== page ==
Scholars and state: Mystique of mix and separation of clergy and power



(Dr Shujaat Ali Quadri)

Soon after the death exalted Prophet in 632 CE, the Muslim community struggled with the idea of carrying on his legacy both in knowledge and power. In order to find to a solution to this conundrum, the early period community appointed a new leader, giving rise to the title of caliph (Arabic: خَليفة, romanized: khalifa, or successor). Thus, the subsequent Islamic empires were known as “caliphates”, and a series of four caliphs governed the early Islamic empire: Abu Bakr (632–634), Umar ibn al-Khaṭṭab (Umar І, 634–644), Uthman ibn Affan (644–656), and Ali ibn Abi Ṭalib (656–661). These leaders are known as the rashidun (rightly-guided) caliphs in Sunni Islam. They oversaw the initial phase of the early Muslim conquests, advancing through Persia, the Levant, Egypt, and North Africa, and also the development of the Islamic scholarship.

Early Caliphate and Struggle for Political Space

Alongside the growth of the Umayyad Caliphate, the major political development within early Islam in this period was the sectarian split and political divide between Kharijite, Sunni, and Shia Muslims; this had its roots in a dispute over the succession for the role of caliph. Sunnis believed the caliph was elective and any Muslim from the Arab clan of Quraysh, the tribe of Muhammad, might serve as one.  Shias, on the other hand, believed the title of caliph should be hereditary in the bloodline of Muhammad.

An important Islamic concept concerning the structure of ruling is the shura or “consultation” with people regarding their affairs, which is the duty of rulers mentioned in two Quranic verses: 3:153 and 42:36. One type of ruler not part of the Islamic ideal was the king, which was disparaged in the Quranic mentions of the Pharaoh, “the prototype of the unjust and tyrannical ruler” (18:70, 18:79) and elsewhere (28:34). The phrase Ahl al-Ḥall wa’l-‘Aḳd (Arabic: أهل الحل والعقد, lit. ‘Those who are qualified to unbind and to bind’) was used in order to denote those qualified to appoint or depose a caliph or another ruler on behalf of the Ummah.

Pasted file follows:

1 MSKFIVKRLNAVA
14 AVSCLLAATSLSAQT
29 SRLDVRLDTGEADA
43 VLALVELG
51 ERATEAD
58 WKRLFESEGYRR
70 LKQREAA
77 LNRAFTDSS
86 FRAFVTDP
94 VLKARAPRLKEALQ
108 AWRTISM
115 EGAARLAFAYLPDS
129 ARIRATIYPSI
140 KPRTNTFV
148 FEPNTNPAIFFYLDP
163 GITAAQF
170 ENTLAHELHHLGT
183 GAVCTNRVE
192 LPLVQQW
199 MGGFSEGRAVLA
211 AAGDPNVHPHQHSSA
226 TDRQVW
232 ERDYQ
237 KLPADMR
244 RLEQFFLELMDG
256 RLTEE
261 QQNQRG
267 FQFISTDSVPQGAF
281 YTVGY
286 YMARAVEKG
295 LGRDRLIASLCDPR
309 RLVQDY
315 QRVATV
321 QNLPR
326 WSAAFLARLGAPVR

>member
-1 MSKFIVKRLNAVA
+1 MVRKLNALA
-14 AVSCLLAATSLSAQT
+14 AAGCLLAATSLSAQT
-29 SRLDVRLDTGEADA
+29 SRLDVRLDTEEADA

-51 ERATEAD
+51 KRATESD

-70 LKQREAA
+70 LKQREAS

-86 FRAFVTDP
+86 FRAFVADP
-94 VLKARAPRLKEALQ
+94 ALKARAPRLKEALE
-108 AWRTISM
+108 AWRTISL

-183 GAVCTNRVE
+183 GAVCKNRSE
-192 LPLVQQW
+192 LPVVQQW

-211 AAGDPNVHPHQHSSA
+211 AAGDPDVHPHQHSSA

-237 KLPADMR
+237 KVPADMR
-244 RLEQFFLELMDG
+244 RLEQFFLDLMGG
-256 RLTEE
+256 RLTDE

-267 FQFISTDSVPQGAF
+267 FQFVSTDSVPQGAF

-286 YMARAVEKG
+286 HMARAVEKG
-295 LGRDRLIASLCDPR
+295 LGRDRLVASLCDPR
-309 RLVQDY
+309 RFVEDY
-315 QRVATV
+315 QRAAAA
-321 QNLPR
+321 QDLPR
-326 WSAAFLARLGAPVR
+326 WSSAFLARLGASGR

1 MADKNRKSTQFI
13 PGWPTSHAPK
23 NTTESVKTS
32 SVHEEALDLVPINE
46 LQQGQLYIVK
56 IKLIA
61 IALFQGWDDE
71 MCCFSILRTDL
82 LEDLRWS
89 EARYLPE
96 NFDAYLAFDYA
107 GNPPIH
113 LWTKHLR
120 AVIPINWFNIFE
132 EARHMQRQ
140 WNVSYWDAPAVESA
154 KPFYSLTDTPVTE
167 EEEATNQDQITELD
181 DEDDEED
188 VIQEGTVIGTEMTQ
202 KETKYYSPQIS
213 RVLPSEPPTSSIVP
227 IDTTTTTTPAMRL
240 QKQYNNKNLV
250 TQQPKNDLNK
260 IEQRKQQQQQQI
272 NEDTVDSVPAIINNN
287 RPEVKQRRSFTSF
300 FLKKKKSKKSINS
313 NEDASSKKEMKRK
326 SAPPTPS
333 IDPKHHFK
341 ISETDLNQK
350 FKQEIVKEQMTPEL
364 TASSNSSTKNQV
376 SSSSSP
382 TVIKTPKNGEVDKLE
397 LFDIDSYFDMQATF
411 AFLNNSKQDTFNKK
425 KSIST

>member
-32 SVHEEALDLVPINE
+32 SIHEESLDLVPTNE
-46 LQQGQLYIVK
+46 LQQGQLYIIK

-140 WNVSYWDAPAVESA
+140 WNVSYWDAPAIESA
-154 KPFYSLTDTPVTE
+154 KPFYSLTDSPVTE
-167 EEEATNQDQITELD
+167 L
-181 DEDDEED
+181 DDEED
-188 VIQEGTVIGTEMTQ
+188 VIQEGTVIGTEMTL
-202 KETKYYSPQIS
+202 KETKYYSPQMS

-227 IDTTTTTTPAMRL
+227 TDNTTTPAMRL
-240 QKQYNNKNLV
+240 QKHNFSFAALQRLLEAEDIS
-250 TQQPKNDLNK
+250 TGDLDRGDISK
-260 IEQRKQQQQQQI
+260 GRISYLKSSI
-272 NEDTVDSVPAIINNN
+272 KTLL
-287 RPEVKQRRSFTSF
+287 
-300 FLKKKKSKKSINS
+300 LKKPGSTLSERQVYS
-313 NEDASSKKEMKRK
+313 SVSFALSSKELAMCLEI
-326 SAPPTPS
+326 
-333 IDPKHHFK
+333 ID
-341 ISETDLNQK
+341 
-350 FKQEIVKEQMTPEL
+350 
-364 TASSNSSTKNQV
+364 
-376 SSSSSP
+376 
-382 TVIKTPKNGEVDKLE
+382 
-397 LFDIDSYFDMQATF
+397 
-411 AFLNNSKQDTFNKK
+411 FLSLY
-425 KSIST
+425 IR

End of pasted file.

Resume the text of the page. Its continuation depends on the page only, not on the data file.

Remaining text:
Election or Appointment

Al-Mawardi, a Sunni Muslim jurist of the Shafiʿi school of Islamic jurisprudence, wrote that the caliph should be a member of the Quraysh tribe. Abu Bakr al-Baqillani, an Ashʿarī Sunni Muslim scholar and Maliki jurist, wrote that the leader of the Muslims simply should be elected from the majority. Abu Hanifa an-Nu‘man, the founder of the Sunni Ḥanafi school, also wrote that the leader must come from the majority.

Western scholar of Islam, Fred Donner, argues that the standard Arabian practice during the early caliphates was for the prominent men of a kinship group, or tribe, to gather after a leader’s death and elect a leader from amongst themselves, although there was no specified procedure for this shura, or consultative assembly. Candidates were usually from the same lineage as the deceased leader but they were not necessarily his sons. Capable men who would lead well were preferred over an ineffectual direct heir, as there was no basis in the majority Sunni view that the head of state or governor should be chosen based on lineage alone.

Majlis ash-Shura

Deliberations in the politics of the early caliphates, most notably the Rashidun Caliphate, were not “democratic” in the modern sense of the term; rather, decision-making power laid with a council (shura) of notable and trusted companions of Muhammad (ṣaḥaba) and representatives of different Arab tribes (most of them selected or elected within their tribes). Traditional Sunni Muslim jurists agree that the shura, loosely translated as “consultation”, is a function of the Islamic caliphate. The Majlis-ash-Shura advises the caliph. The importance of this is premised by the following verses of the Quran:

“…those who answer the call of their Lord and establish the prayer, and who conduct their affairs by Shura (are loved by God)” [42:38]

“…consult them (the people) in their affairs. Then when you have taken a decision (from them), put your trust in Allah” [3:159]

The majlis were also the means to elect a new caliph. Al-Mawardi wrote that members of the majlis should satisfy three conditions: they must be just, they must have enough knowledge to distinguish a good caliph from a bad one, and must have sufficient wisdom and judgment to select the best caliph.

Separation of Powers